The International Court of Justice in the Hague, the UN’s highest court, has decided it does have jurisdiction to examine Croatia’s accusation that Serbia committed genocide in the war of independence between 1991 and 1995.
The conflict, which claimed around 20,000 lives, pitted Croatia against a rebel Serb minority backed by Belgrade.
The ICJ agreed with Croatia’s assertion that Serbia was bound by the 1948 Genocide Convention. The tribunal also decided that the period upon which it could make judgements ran at least until November 2000, when Serbia became a member of the United Nations.
Croatia is seeking reparations from Serbia on the grounds that the Belgrade authorities were liable for crimes committed against Croatian citizens. These include allegations of killing, torture and ethnic cleansing.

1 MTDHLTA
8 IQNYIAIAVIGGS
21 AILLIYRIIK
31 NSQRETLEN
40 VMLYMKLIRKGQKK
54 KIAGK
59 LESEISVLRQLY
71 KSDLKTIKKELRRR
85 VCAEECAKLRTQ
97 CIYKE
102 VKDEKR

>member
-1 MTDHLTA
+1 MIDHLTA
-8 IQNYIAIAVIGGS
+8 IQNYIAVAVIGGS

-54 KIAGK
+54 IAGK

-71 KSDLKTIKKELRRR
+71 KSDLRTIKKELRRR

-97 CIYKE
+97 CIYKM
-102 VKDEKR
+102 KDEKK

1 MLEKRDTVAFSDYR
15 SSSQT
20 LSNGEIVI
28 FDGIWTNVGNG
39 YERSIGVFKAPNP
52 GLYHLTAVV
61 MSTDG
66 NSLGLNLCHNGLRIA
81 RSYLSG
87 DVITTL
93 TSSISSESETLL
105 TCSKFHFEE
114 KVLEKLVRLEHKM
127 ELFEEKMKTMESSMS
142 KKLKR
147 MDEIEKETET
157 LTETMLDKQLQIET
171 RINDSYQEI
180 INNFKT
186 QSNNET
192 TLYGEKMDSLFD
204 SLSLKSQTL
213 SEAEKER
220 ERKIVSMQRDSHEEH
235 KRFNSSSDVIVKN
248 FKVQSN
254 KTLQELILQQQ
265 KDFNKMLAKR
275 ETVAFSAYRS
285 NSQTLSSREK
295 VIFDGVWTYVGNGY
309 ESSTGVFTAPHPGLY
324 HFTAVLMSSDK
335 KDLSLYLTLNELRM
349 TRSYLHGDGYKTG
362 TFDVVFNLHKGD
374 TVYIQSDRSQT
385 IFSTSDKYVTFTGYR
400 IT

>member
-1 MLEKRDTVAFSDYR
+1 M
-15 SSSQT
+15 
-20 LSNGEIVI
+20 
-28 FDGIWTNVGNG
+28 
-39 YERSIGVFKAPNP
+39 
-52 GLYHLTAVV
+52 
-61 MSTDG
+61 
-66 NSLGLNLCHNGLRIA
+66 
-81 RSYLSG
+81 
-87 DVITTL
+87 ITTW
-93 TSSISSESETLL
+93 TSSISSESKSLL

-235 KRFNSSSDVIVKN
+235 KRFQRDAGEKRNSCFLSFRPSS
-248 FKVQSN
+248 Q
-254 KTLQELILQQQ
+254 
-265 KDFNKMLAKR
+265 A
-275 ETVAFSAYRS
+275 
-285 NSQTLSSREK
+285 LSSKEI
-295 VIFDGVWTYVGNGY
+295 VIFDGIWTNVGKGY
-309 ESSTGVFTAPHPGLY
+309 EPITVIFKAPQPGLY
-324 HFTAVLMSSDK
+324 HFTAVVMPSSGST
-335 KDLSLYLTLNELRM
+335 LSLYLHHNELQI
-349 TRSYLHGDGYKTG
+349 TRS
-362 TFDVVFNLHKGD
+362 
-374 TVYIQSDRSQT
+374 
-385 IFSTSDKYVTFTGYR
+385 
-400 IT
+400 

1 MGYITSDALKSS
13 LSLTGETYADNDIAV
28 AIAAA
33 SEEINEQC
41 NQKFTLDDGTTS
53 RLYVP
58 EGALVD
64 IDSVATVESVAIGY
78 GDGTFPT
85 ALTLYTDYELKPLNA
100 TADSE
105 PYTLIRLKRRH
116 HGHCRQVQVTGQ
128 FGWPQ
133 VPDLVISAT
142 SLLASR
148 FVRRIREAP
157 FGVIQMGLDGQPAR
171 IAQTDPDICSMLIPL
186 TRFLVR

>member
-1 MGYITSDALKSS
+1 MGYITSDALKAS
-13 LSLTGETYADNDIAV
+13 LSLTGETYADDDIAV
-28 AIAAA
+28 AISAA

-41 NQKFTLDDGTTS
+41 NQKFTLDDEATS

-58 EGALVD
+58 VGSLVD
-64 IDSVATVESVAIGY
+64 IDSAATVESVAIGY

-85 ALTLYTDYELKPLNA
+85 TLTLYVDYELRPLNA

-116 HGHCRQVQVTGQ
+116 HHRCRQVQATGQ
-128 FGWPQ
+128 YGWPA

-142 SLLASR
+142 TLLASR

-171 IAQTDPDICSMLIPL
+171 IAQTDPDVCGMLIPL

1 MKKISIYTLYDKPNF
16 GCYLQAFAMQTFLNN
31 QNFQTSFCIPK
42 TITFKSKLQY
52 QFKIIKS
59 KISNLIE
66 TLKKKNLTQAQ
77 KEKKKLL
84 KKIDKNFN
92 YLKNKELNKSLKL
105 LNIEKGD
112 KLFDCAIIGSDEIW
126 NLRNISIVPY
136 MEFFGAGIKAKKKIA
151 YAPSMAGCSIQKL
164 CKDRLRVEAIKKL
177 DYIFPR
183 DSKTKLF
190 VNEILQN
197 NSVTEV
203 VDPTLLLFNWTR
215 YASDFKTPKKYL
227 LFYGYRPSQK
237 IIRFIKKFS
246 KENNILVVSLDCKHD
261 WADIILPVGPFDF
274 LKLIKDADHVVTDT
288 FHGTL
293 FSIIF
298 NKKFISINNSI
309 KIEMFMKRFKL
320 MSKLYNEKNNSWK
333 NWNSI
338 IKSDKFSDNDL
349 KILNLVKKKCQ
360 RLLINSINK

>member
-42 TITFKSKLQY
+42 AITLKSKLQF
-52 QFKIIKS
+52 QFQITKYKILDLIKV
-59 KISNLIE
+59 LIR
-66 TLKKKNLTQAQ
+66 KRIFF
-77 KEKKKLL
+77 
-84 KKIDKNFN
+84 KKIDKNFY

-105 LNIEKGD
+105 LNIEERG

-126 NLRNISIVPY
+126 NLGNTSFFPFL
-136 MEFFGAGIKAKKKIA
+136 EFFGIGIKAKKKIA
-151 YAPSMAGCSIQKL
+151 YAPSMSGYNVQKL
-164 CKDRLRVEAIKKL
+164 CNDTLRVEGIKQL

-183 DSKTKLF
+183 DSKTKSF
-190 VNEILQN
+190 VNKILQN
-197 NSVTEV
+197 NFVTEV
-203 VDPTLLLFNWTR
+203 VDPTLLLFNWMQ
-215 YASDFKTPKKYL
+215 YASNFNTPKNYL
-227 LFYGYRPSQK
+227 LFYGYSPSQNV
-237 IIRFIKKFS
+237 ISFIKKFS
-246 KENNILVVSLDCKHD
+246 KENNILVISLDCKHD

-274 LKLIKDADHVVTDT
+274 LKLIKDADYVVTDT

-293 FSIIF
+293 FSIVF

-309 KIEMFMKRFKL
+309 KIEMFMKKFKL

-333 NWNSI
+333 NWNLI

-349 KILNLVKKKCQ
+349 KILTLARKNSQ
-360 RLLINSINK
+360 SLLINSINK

Serbia had objected to Croatia’s lawsuit, arguing it was not a member of the UN, and therefore not subject to the UN court, when the case was filed in 1999. As such, Belgrade claimed, it had not been bound by the genocide convention. It also denied genocide took place.
But the ICJ ruled Serbia had committed itself to take on the international obligations of the former Federal Republic of Yugoslavia, including its participation in international treaties.
In 2007 the same court cleared Serbia of direct responsibility for genocide in a case brought by Bosnia. But it found the country responsible for not preventing genocide during the Srebrinica massacre of 1995.
With memories of the bloodshed across the region still painful for many people, the court’s task in ruling in such cases is extremely difficult and often controversial.